Objective: Although an inability to form normal social attachments characterizes many forms of psychopathology, there has been little study of the neural basis of social bond formation. The primary purpose of this article is to describe a novel approach to the neurobiology of attachment.
Method: The author reviews animal research on two closely related neuropeptides, oxytocin and vasopressin, implicated in the central mediation of attachment behaviors. These neuropeptides appear to be important for the initiation of pair bonds and parental behaviors as well as the infant's response to social separation.
Results: Both cellular and molecular studies have begun to reveal the mechanisms by which oxytocin and vasopressin neural pathways are regulated, leading to a preliminary understanding of how these hormones act within the brain to influence complex social behaviors.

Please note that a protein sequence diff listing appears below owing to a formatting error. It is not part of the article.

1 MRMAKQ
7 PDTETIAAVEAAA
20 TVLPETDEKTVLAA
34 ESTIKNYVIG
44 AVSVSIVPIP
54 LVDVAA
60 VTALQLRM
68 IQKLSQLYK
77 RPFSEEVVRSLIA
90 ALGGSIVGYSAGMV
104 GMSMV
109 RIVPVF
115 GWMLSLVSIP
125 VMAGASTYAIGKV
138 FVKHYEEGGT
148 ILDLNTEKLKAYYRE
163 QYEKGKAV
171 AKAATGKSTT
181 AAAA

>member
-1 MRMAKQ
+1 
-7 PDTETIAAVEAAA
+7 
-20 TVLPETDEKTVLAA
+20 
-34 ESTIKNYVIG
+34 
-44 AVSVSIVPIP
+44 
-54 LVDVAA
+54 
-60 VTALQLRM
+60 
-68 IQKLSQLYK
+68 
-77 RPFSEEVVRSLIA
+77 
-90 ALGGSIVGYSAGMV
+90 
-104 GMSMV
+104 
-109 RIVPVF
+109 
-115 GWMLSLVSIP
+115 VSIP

Conclusions: Although their function in the human brain has yet to be demonstrated, the available evidence suggests that oxytocin and vasopressin may prove to be important in the pathophysiology of clinical disorders, such as autism, characterized by an inability to form normal social attachments.